For am I now persuading men, or God? or am I seeking to please men? if I were still pleasing men, I should not be a servant of Christ.

Webster's Bible Translation
For do I now persuade men, or God? or do I seek to please men? for if I yet pleased men, I should not be the servant of Christ.

Weymouth New Testament
For is it man's favour or God's that I aspire to? Or am I seeking to please men? If I were still a man-pleaser, I should not be Christ's bondservant.

World English Bible
For am I now seeking the favor of men, or of God? Or am I striving to please men? For if I were still pleasing men, I wouldn't be a servant of Christ.

Young's Literal Translation
for now men do I persuade, or God? or do I seek to please men? for if yet men I did please -- Christ's servant I should not be.
Study Bible
Paul Preaches the Gospel
9As we have said before, so now I say again: If anyone is preaching to you a gospel contrary to the one you embraced, let him be under a divine curse! 10Am I now seeking the approval of men, or of God? Or am I striving to please men? If I were still trying to please men, I would not be a servant of Christ. 11For I certify to you, brothers, that the gospel I preached is not devised by man.…
Cross References
Matthew 6:24
No one can serve two masters: Either he will hate the one and love the other, or he will be devoted to the one and despise the other. You cannot serve both God and money.

Romans 1:1
Paul, a servant of Jesus Christ, called to be an apostle, and set apart for the gospel of God,

1 Corinthians 10:33
just as I try to please everyone in all I do. For I am not seeking my own good, but the good of many, that they may be saved.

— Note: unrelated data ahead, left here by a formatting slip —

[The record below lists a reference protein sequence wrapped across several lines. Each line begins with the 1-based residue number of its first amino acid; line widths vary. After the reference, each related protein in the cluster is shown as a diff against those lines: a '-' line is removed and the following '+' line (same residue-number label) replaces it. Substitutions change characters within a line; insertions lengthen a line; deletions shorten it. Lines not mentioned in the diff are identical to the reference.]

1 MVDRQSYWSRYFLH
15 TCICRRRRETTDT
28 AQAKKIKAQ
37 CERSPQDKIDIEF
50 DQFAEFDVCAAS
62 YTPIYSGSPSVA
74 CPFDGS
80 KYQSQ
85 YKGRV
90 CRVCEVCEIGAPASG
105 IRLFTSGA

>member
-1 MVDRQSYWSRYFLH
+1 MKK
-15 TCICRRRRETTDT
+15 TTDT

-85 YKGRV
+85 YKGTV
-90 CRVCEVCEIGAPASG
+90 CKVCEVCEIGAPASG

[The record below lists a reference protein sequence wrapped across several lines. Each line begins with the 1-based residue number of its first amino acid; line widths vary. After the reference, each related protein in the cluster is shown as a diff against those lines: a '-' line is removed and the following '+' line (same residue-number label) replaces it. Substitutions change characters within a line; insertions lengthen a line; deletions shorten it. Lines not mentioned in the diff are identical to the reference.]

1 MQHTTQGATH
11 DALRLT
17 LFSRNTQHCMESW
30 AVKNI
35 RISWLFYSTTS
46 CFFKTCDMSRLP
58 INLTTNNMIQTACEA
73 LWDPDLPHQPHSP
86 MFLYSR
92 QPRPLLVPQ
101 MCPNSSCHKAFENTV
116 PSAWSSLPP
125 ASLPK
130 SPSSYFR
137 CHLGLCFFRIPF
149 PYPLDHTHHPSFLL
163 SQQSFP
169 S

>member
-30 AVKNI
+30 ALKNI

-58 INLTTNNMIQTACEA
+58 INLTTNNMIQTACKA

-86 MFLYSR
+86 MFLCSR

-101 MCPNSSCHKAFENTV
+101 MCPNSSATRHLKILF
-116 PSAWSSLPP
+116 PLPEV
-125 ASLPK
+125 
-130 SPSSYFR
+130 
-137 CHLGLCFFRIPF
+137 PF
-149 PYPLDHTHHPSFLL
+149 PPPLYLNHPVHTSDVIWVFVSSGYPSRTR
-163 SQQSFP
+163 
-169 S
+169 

Ephesians 6:6
And do this not only to please them while they are watching, but as servants of Christ, doing the will of God from your heart.

Philippians 1:1
Paul and Timothy, servants of Christ Jesus, To all the saints in Christ Jesus at Philippi, together with the overseers and deacons:

1 Thessalonians 2:4
Instead, we speak as those approved by God to be entrusted with the gospel, not in order to please men but God, who examines our hearts.

Treasury of Scripture

For do I now persuade men, or God? or do I seek to please men? for if I yet pleased men, I should not be the servant of Christ.

do I now.

Acts 4:19,20
But Peter and John answered and said unto them, Whether it be right in the sight of God to hearken unto you more than unto God, judge ye…

Acts 5:29
Then Peter and the other apostles answered and said, We ought to obey God rather than men.

2 Corinthians 5:9-11
Wherefore we labour, that, whether present or absent, we may be accepted of him…

persuade.

1 Samuel 21:7
Now a certain man of the servants of Saul was there that day, detained before the LORD; and his name was Doeg, an Edomite, the chiefest of the herdmen that belonged to Saul.

Matthew 28:14
And if this come to the governor's ears, we will persuade him, and secure you.

Acts 12:20
And Herod was highly displeased with them of Tyre and Sidon: but they came with one accord to him, and, having made Blastus the king's chamberlain their friend, desired peace; because their country was nourished by the king's country.

do I seek.

2 Corinthians 12:19
Again, think ye that we excuse ourselves unto you? we speak before God in Christ: but we do all things, dearly beloved, for your edifying.

1 Thessalonians 2:4
But as we were allowed of God to be put in trust with the gospel, even so we speak; not as pleasing men, but God, which trieth our hearts.

for if.

Matthew 22:16
And they sent out unto him their disciples with the Herodians, saying, Master, we know that thou art true, and teachest the way of God in truth, neither carest thou for any man: for thou regardest not the person of men.

Romans 15:1,2
We then that are strong ought to bear the infirmities of the weak, and not to please ourselves…

1 Corinthians 10:33
Even as I please all men in all things, not seeking mine own profit, but the profit of many, that they may be saved.

the servant.

Romans 1:1
Paul, a servant of Jesus Christ, called to be an apostle, separated unto the gospel of God,







Lexicon
{Am I} now
Ἄρτι (Arti)
Adverb